Hamilton Shows Theatre Can Be a Soapbox

Annabel Mellor
June 24, 2016

“Art should comfort the disturbed and disturb the comfortable,” wrote renowned poet and human rights activist Cesar A. Cruz in 1997. Several plays that have burst onto the stage in recent years have lived up to that ideal, telling stories from the viewpoint of the vulnerable and voiceless.

Hamilton, a hip-hop and rap-inspired retelling of America's birth and the life of Founding Father Alexander Hamilton, has been a huge hit - it recently snatched 11 Tony awards. The Broadway production employs a large, multicultural cast and portrays Hamilton as “just another immigrant, comin’ up from the bottom”. It seems to have whetted audiences’ appetite to see innovative, sometimes uncomfortable stories unfold on the stage.

Although arguably more progressive than Broadway, London’s West End is still a commercial enterprise and large theatres tend to commission ‘safe’ work to guarantee ticket sales. Shows such as The Lion King, Wicked and Mamma Mia tend to be popular choices among audiences reluctant to take a risk, such as those who are going to the theatre as a rare treat or have spent a great deal of money on expensive seats. But there are plenty of plays to inspire optimism in the future of theatrical diversity.

The National Theatre is leading the way in creating bold political theatre. Its latest show Les Blancs has just closed, following a critically acclaimed run. Taking no prisoners in its damning indictment of the domination of white voices in the telling of black history, Lorraine Hansberry’s play is about revolution and overthrowing white colonial power. Hansberry offered a powerful voice against racism and oppression in 1950s and ‘60s America, and inspired Nina Simone’s anthemic protest song, ‘To be Young, Gifted and Black’.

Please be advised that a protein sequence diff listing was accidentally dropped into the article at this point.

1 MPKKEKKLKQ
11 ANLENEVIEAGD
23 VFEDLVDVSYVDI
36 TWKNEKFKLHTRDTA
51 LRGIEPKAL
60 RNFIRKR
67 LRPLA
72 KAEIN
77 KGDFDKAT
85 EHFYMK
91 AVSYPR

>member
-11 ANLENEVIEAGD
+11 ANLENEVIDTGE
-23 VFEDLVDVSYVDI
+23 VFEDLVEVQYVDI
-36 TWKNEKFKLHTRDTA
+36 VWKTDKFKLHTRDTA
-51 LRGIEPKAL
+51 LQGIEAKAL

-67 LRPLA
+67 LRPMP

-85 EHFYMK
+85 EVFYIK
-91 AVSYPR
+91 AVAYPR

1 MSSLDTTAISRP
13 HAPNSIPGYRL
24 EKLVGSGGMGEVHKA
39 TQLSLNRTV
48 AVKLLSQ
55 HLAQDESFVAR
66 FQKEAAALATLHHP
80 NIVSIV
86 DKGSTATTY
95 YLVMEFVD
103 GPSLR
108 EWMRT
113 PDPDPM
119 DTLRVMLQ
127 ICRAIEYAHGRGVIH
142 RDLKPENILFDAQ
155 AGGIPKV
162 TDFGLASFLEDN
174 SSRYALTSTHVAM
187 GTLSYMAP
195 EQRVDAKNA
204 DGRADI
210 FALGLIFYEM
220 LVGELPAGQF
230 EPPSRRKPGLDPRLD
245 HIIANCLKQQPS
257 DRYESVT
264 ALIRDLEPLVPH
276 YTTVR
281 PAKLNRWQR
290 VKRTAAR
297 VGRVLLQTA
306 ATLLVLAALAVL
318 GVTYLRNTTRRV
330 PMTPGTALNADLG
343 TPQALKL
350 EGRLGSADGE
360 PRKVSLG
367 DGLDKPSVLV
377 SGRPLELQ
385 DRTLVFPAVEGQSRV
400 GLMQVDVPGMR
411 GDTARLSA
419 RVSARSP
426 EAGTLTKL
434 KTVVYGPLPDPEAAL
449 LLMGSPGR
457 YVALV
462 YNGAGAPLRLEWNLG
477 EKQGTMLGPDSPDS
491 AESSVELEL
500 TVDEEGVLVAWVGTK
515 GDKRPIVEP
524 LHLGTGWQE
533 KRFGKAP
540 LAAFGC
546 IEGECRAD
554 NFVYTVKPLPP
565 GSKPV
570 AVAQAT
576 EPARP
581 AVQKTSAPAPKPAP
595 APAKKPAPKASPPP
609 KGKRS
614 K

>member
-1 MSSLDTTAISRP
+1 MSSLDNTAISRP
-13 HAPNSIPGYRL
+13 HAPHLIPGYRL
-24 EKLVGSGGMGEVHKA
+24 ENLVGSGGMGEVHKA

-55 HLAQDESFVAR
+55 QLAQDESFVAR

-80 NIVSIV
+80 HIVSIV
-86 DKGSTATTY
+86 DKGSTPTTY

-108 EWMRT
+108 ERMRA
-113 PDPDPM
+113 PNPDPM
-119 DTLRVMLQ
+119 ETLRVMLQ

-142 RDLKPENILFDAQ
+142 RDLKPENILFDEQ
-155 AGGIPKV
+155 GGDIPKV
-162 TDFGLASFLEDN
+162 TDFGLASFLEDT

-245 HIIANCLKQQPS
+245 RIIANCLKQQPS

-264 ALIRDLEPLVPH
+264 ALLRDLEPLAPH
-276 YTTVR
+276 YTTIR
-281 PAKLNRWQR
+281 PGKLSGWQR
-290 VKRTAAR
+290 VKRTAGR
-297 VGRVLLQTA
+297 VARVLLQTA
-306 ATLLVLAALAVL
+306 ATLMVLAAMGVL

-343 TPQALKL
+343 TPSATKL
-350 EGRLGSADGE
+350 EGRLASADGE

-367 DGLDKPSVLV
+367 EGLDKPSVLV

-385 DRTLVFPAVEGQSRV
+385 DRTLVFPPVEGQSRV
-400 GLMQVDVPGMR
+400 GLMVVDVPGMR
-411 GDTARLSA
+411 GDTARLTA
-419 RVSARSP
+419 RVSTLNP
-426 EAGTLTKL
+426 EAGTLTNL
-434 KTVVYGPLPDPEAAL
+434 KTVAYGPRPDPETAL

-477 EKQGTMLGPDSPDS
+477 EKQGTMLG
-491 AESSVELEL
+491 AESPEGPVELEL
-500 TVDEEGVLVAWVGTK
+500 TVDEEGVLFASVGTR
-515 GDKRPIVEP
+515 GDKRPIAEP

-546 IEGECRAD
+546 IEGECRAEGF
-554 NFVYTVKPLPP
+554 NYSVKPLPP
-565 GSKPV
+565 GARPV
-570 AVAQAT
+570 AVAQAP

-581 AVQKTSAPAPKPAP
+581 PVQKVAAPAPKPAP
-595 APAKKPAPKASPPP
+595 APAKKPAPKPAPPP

Theatre-makers at the fringes of the scene are often more willing to telling vital stories. Although they often have tiny budgets and face greater risks, there are countless examples of smaller-scale plays addressing difficult issues and amplifying minority voices.

SWARM is an upcoming piece from Target Theatre that is soon to embark on a UK tour. It promises to give a voice to the people seeking asylum in Europe, whose stories of fleeing war and persecution rarely reach the public consciousness. SWARM voices the unheard opinions that prospective citizens hold of British people, and examines the often vile language used by politicians and the media and parroted by the public.

Plays and musicals can be more than spectacle and entertainment. As Hamilton has shown, the theatre is also a powerful medium for telling important stories. As the show is live, viewers can’t turn the page or change the channel if the events on stage make them uncomfortable. 

Theatre also sidesteps mind-numbing statistics and sensationalist headlines, in favour of engaging viewers on an emotional and intellectual level. The challenge is balancing lofty aspirations and idealism with the requisite level of razzle-dazzle to put bums in seats. Shows that succeed in walking that line can make tonnes of cash while also educating people, promoting diversity and acting as a force for change. Hamilton, take a bow.